The Don’t’s of Webcasting

Posted on Jan 30, 2015 by .

I’ll be honest, there are a lot of bad webcasts/webinars out there. I mean, A LOT. And the thing is, it’s completely avoidable. For you marketers out there trying to create best practices for your webcasting strategy in 2015, don’t do the following:

keep calm

  • Very Short Promotion Window – I see too many companies out there that are promoting their webcasts for 1-2 weeks, are only doing it with a single email blast to their database, and wonder why they’re not driving traffic and seeing ROI from their webcasting investment. I’m a proponent of a 3-4 week promotion email, sending multiple emails to your list, running a press release, promoting it through social media, etc. It’s an event, so treat it as such. Leveraging partner lists and industry publications are good sources to drive traffic as well
  • Bland Registration Pages – the registration page sets the tone. Create a registration page that pops with your imagery, logos and call to action. Create a webcast description that clearly depicts who the target audience is and what they’ll learn by taking 30, 40, 50 minutes out of their day to hear what you have to say. What’s in it for them? Also, optimize your registration page with tools that allow registrants to save your webcast on their calendar. This increases the likelihood of them not forgetting and actually attending. Finally, integrate to social media platforms to allow your registrants the ability to share with their network, increasing your reach
  • PRODUCT, PRODUCT, PRODUCT!!! – there seems to be a sudden phenomenon amongst some companies that believe their audience wants to take an hour out of their day to watch you share your screen, show them your new dashboard features and talk about how the new dashboard was written in XYZ code. There’s a time and a place for screen sharing and demoing your product, and it’s something our platform offers, but for God’ sake talk about business challenges. Talk about the pain points and business issues that you see in the marketplace every day, and elaborate on what you believe is the best approach to tackling them. Keeping an objective tone is the key. After the webcast is done, look at your list of attendees and start with the low hanging fruit – the folks that watched the whole webcast, were engaged, asked questions, etc. Then start the demo process, one on one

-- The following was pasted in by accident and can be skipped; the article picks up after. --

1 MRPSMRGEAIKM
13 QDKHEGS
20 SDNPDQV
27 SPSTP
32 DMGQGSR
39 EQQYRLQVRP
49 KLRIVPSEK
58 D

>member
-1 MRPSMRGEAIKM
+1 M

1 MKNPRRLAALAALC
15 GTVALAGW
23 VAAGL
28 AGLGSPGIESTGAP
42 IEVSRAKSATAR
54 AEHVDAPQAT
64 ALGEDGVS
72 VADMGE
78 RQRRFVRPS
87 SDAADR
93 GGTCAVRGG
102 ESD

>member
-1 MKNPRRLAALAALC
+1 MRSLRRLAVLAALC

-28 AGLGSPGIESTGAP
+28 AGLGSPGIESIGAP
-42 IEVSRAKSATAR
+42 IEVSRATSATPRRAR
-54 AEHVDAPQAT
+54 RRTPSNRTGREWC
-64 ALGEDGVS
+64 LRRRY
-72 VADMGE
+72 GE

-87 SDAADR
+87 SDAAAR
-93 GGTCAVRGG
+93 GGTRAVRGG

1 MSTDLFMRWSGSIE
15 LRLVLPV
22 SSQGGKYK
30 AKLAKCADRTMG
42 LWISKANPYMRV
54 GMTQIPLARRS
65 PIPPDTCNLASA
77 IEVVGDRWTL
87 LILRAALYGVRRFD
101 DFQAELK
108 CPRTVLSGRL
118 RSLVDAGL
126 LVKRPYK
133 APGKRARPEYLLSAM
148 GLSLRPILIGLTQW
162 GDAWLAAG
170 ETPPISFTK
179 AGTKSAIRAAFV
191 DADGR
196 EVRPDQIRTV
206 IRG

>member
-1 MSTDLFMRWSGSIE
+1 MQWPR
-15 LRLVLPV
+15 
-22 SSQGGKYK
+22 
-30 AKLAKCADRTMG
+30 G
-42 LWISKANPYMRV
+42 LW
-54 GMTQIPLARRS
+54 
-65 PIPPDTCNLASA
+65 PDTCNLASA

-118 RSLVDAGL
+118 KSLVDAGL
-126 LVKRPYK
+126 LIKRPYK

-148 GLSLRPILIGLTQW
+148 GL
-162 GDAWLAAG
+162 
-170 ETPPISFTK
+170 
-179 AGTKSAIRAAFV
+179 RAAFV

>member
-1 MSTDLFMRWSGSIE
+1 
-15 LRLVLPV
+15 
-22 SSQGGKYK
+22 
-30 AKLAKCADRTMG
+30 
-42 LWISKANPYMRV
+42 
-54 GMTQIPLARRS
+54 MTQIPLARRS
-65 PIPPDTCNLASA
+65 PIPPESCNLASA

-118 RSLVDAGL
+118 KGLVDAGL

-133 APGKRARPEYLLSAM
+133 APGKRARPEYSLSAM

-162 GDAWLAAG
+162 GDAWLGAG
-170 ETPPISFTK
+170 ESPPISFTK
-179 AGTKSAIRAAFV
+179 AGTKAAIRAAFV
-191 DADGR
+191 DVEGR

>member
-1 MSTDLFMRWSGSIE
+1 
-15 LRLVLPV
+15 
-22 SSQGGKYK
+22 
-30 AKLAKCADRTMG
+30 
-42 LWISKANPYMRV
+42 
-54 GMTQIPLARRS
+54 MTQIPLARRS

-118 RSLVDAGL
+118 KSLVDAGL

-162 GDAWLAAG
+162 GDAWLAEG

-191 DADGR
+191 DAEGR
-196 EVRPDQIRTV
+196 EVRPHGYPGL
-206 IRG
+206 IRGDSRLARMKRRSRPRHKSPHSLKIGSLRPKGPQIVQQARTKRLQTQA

• Bringing in a 3rd Party Isn’t Important – I know that bringing in a customer is not always the easiest thing to do. They can be weird about what they want to divulge in terms of the value your company delivered to them. But there are other sources you can leverage – partners, industry experts, academics, etc. Sometimes bringing in a 3rd party isn’t possible, and I understand that. I’ve seen a lot of good webcasts in my day that had a moderator and one presenter. But there’s something about bringing in a 3rd party that just speaks to more credibility
  • Not Having an On-Demand Strategy – the great thing about a live webcast is that it’s just the beginning. Unlike an in-person event, that once it’s over it ceases to exist, an on-demand webcast can act as a lead-gen machine for your sales force for a long period of time. They’re like a fine Bordeaux…they get better with age. Unfortunately, a lot of marketing teams forget this. Archive your events and make them available on-demand to maximize ROI. When the webcast is over, send a follow-up email to registrants and attendees, letting them know it will be available on-demand (on your site, the platform provider’s site, or both). For everyone that you marketed to, but didn’t register, do the same thing. Plug your on-demand webcasts in your blogs, through your various social media channels, etc. Once you see the leads continuing to come through the door, you’ll be glad you did

If you’re compelled, please share your feedback below. Talk soon

Jason Stegent is the Founder & President of Elastic Solutions. Email him @